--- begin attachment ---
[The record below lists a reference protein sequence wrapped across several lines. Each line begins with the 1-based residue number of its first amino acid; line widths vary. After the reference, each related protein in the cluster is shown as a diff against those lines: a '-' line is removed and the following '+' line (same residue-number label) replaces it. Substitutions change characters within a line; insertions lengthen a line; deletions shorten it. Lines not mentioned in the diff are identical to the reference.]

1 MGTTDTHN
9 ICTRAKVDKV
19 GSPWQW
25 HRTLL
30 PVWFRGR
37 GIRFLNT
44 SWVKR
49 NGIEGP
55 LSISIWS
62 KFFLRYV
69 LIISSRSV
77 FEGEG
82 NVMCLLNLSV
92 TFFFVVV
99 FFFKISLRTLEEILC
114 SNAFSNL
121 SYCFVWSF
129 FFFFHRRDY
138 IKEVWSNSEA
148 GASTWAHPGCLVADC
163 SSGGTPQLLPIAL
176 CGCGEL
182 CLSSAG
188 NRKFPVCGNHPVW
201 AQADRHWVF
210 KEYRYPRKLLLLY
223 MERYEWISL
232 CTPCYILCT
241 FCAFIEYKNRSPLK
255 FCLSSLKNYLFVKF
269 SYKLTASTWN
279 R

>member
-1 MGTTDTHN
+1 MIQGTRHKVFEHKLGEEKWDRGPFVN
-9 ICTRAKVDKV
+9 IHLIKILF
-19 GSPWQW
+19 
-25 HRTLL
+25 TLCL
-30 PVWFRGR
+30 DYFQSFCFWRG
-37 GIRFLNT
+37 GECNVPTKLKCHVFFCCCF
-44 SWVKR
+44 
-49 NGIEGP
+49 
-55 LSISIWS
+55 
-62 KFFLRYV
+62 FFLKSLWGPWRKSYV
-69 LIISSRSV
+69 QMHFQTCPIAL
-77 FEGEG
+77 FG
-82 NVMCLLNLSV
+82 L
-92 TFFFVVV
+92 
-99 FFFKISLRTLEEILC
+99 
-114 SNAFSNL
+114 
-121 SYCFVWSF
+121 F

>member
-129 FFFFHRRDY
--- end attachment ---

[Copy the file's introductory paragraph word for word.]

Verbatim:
[The record below lists a reference protein sequence wrapped across several lines. Each line begins with the 1-based residue number of its first amino acid; line widths vary. After the reference, each related protein in the cluster is shown as a diff against those lines: a '-' line is removed and the following '+' line (same residue-number label) replaces it. Substitutions change characters within a line; insertions lengthen a line; deletions shorten it. Lines not mentioned in the diff are identical to the reference.]